Bringing a New Dog Home

Congratulations! Welcome to your first day with your new best friend. When you bring home a bumbling puppy, an older adoptee from an animal shelter, or a grateful rescue dog, your life is about to be changed for the better.

Sure, there will be chewed shoes, late-night barking episodes, and early-morning howling streaks. And yes, house rules will be broken and there will be accidents on the carpet. But there will also be a welcoming wagging tail to greet you when you get home a furry companion to rest in your lap or curl at your feet, and there will be endless, unconditional love, from day one of you bringing your pooch home and onwards.

border collie lying down looking at camera

When preparing for a puppy, or any new addition to your family, it's important to know how to get a dog that suits your lifestyle. If you're being proactive and are still thinking about what pet to choose, consider finding out what dog breeds best match your personality?

Note that future dog behavior can be hard to predict in puppies. If you adopt an older, shelter dog, you will have a higher chance of getting a dog with a temperament that matches your lifestyle.

A few chewed shoes in return for endless love and companionship from bringing a puppy home? Sounds like a fair trade to me! But bringing home your first dog is a massive life change, and it’s not without a few investments on your part. But facing a pet store alone can be a daunting task. Wee wee pads? Nylabones? Kongs? Chew toys, dog food, and water bowls? Dog beds, pillows, and stairs? Which of these do you really need? Have no fear, new pet owners. Here’s a quick guide to what to do when bringing a new dog home.

Bringing Home a Puppy:

#1 Plan Family Introductions

Slowly is the best way to introduce a dog to a new home. If you have other pets or little children, this is especially true. Everything should be as natural as possible, remember that your pet is entering a brand new environment and it is normal for them to be nervous.

DO NOT force any interactions between pets, because it can cause resentment amongst your pets because it can cause resentment amongst your new pup and the current resident dog. Instead, when your pets are ready to interact, be sure to encourage them in a positive way. Let them sniff, or graze, or act in any other ways that seem social as they get to know each other. After about two minutes or so, remove the pets from each other to avoid any aggressive body language from showing.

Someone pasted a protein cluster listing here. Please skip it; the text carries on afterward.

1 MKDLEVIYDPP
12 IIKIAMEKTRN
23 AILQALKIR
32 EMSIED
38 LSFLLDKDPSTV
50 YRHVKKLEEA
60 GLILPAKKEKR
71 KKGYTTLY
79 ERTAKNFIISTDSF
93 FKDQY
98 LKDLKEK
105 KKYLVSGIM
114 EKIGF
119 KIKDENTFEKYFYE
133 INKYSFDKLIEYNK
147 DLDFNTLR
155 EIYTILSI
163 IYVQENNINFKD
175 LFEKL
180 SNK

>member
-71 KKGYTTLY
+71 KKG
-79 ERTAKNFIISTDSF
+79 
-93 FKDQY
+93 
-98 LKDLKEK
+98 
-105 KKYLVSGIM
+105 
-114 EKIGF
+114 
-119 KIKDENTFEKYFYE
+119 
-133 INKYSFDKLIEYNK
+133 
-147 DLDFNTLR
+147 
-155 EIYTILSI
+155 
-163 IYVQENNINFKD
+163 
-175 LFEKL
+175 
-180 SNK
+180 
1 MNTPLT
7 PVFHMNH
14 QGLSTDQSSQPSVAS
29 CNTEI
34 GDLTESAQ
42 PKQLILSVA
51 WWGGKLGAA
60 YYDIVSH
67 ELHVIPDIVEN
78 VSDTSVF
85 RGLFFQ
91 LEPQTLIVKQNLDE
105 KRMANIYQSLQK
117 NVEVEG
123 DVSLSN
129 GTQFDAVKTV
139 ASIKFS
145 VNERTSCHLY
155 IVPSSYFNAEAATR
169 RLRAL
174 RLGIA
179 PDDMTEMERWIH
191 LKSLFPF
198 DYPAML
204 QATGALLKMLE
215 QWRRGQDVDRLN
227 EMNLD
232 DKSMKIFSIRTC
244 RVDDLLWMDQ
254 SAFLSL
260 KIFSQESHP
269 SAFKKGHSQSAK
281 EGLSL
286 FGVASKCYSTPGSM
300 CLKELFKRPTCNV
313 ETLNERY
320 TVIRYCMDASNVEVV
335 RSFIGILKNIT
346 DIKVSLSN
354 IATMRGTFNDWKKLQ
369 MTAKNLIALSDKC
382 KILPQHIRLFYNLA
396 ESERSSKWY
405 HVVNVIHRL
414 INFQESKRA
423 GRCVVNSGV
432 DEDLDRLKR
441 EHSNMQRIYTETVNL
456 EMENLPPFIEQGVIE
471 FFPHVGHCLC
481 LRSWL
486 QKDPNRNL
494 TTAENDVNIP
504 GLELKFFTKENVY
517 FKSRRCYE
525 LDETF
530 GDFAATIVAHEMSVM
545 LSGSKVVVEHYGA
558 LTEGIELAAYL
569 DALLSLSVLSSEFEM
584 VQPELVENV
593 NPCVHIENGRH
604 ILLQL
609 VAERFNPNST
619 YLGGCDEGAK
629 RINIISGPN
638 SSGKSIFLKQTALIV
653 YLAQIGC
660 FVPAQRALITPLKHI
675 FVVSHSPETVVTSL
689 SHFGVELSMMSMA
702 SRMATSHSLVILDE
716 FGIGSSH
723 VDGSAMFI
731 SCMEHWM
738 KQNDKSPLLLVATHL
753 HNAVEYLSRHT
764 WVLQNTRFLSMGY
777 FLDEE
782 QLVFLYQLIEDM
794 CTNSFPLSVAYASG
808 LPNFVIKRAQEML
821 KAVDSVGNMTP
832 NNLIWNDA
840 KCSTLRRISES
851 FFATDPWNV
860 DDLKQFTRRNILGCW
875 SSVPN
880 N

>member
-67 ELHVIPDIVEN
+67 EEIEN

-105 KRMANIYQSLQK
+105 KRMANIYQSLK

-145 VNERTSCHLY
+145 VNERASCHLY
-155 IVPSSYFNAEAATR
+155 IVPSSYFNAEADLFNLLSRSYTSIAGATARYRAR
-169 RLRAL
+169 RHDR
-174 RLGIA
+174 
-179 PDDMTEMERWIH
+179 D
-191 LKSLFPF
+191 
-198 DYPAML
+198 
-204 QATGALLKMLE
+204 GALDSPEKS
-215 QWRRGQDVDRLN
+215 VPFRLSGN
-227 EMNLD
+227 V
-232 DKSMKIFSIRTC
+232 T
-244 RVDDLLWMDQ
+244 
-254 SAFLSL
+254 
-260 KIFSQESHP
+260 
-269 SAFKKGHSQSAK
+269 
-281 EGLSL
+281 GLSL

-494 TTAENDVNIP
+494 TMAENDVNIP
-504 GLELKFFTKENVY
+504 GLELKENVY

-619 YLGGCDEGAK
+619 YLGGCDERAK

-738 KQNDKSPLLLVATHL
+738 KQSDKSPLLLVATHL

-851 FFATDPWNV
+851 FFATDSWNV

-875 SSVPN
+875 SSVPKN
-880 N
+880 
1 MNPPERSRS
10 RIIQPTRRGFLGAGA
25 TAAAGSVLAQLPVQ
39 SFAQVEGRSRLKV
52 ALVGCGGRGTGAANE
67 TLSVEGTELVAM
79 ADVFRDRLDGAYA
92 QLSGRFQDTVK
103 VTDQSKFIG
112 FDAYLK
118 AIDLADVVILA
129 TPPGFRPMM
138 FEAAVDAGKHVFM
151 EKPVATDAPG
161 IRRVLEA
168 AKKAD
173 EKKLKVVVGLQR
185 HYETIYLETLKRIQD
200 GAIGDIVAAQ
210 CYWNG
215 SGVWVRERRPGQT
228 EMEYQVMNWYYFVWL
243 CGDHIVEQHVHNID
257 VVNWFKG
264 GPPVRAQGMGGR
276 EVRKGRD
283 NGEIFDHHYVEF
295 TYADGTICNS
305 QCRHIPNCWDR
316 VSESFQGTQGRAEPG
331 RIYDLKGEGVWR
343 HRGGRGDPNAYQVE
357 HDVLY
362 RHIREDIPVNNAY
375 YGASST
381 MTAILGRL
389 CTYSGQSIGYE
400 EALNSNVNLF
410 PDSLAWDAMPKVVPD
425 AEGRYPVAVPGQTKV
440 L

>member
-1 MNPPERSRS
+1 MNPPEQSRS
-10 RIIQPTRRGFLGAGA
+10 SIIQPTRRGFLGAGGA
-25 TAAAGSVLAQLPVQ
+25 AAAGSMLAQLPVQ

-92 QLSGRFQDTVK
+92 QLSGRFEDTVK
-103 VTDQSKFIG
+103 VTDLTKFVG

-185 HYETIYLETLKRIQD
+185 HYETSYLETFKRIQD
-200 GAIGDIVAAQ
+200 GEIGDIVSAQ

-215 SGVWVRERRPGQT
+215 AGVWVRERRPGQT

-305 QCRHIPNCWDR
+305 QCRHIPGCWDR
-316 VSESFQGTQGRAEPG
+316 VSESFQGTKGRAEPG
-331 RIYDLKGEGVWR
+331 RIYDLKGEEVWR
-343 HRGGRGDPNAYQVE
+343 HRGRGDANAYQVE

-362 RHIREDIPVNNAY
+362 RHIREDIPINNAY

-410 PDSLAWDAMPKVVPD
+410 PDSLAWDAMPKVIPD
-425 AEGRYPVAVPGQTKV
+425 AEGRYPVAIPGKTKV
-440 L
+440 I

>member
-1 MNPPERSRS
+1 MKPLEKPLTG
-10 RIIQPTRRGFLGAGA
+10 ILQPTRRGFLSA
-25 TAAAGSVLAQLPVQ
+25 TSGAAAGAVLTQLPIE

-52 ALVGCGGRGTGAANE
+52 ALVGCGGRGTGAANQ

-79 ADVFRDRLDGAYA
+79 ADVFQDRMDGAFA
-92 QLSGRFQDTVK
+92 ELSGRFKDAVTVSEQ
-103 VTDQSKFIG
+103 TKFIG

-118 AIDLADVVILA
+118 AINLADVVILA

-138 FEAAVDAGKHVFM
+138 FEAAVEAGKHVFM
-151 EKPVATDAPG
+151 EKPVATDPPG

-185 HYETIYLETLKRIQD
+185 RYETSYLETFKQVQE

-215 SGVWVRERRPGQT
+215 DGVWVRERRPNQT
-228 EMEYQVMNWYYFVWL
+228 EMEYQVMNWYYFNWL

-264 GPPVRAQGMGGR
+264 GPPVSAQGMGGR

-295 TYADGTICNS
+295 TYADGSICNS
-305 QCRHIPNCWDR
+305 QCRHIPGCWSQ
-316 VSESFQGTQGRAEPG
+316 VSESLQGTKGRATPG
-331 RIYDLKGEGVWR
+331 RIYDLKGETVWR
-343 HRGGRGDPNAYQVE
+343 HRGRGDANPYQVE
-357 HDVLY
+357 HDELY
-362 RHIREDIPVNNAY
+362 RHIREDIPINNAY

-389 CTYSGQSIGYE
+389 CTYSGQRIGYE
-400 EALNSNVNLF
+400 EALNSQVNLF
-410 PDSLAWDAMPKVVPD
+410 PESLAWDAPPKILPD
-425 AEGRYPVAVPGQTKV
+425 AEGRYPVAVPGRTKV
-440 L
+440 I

Body movements can also clue you in about how each pet is feeling. If one is baring its teeth, growling, or if their movement becomes rigid, these can be signs of aggression. If pets become hostile towards one another they should be removed from one another immediately and brought back together later for another try.

#2 Set Expectations Early

Interrupt any bad behaviors early to let them know that these are not acceptable behaviors. Show them that you make the rules, or they will take advantage of there being none. Jumping on visitors, bite when taking treats, and stealing food from the table should be seen as off-limits. If you want to know more about dog training, read about How to Train a Dog Not to Bite Strangers.

When you have multiple pets, feeding bowls, chews, toys, and even sleeping space can cause a rivalry between even the most docile pets. Clearly indicate what belongs to each pet, where each pet sleeps, and where they are allowed so that there are no fights over what belongs to whom. If you do not have time to train the dog yourself, then consider hiring a dog trainer or take your pup to dog training classes. Dog trainers are dog behaviorist experts and will be able to help. 

#3 Develop a Routine

Like with many things in life, consistency is key. Establishing a clear routine for your pet early on can make it easier for them to learn acceptable behaviors. Change is difficult and inconsistency can be overstimulating for a new pet. Be sure that walks, outings, feedings, and playtime all happen during generally the same hours and that they are getting plenty of it to eliminate bad behavior. Taking a dog out for a walk at the same time every day will get a dog used to it, and they will be less likely to be energetic afterward.

#4 Be Patient

Things will not always happen overnight. Having realistic expectations will help keep the introductory process in perspective. You can’t force your pet to like your home immediately, and you can’t force your older pet(s) to like your newer one right away. New puppy care is not unlike caring for a human puppy! Follow the tips, be consistent, and be patient and you will slowly see how your pet becomes adjusted to your home and will view it as a safe place.

#5 Install a Dog Door